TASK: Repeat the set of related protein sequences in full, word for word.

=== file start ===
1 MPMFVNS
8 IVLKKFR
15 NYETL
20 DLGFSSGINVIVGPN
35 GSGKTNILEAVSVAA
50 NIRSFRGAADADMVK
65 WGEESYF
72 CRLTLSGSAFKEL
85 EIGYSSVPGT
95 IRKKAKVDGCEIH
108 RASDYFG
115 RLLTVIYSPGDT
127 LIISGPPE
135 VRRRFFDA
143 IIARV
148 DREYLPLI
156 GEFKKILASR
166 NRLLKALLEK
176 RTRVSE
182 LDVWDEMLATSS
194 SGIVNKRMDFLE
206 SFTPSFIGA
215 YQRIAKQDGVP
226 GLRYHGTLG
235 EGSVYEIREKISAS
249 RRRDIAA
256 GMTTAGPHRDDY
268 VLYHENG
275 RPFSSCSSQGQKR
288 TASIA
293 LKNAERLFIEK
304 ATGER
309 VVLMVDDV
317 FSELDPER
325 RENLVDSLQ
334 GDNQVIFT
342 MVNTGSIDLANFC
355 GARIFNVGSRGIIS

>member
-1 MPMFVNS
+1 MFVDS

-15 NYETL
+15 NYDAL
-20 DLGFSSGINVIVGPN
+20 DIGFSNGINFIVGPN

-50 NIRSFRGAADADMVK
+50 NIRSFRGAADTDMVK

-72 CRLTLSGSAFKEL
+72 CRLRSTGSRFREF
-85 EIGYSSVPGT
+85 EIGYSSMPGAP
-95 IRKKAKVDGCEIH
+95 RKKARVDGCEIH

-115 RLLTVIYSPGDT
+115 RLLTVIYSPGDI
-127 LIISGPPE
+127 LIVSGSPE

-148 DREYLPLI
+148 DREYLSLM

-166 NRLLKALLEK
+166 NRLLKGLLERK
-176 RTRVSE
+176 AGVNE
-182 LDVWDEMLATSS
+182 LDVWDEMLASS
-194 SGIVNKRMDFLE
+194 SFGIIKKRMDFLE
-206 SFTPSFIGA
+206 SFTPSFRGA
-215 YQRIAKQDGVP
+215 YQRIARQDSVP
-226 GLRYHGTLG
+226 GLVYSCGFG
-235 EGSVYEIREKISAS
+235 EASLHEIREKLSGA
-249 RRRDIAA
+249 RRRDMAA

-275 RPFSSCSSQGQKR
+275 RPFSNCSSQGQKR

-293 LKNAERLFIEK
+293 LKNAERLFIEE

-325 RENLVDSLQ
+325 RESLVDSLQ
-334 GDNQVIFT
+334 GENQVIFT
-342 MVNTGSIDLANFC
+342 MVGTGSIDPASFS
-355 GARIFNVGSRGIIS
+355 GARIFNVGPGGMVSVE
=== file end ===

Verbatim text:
1 MPMFVNS
8 IVLKKFR
15 NYETL
20 DLGFSSGINVIVGPN
35 GSGKTNILEAVSVAA
50 NIRSFRGAADADMVK
65 WGEESYF
72 CRLTLSGSAFKEL
85 EIGYSSVPGT
95 IRKKAKVDGCEIH
108 RASDYFG
115 RLLTVIYSPGDT
127 LIISGPPE
135 VRRRFFDA
143 IIARV
148 DREYLPLI
156 GEFKKILASR
166 NRLLKALLEK
176 RTRVSE
182 LDVWDEMLATSS
194 SGIVNKRMDFLE
206 SFTPSFIGA
215 YQRIAKQDGVP
226 GLRYHGTLG
235 EGSVYEIREKISAS
249 RRRDIAA
256 GMTTAGPHRDDY
268 VLYHENG
275 RPFSSCSSQGQKR
288 TASIA
293 LKNAERLFIEK
304 ATGER
309 VVLMVDDV
317 FSELDPER
325 RENLVDSLQ
334 GDNQVIFT
342 MVNTGSIDLANFC
355 GARIFNVGSRGIIS

>member
-1 MPMFVNS
+1 MFVDS

-15 NYETL
+15 NYDAL
-20 DLGFSSGINVIVGPN
+20 DIGFSNGINFIVGPN

-50 NIRSFRGAADADMVK
+50 NIRSFRGAADTDMVK

-72 CRLTLSGSAFKEL
+72 CRLRSTGSRFREF
-85 EIGYSSVPGT
+85 EIGYSSMPGAP
-95 IRKKAKVDGCEIH
+95 RKKARVDGCEIH

-115 RLLTVIYSPGDT
+115 RLLTVIYSPGDI
-127 LIISGPPE
+127 LIVSGSPE

-148 DREYLPLI
+148 DREYLSLM

-166 NRLLKALLEK
+166 NRLLKGLLERK
-176 RTRVSE
+176 AGVNE
-182 LDVWDEMLATSS
+182 LDVWDEMLASS
-194 SGIVNKRMDFLE
+194 SFGIIKKRMDFLE
-206 SFTPSFIGA
+206 SFTPSFRGA
-215 YQRIAKQDGVP
+215 YQRIARQDSVP
-226 GLRYHGTLG
+226 GLVYSCGFG
-235 EGSVYEIREKISAS
+235 EASLHEIREKLSGA
-249 RRRDIAA
+249 RRRDMAA

-275 RPFSSCSSQGQKR
+275 RPFSNCSSQGQKR

-293 LKNAERLFIEK
+293 LKNAERLFIEE

-325 RENLVDSLQ
+325 RESLVDSLQ
-334 GDNQVIFT
+334 GENQVIFT
-342 MVNTGSIDLANFC
+342 MVGTGSIDPASFS
-355 GARIFNVGSRGIIS
+355 GARIFNVGPGGMVSVE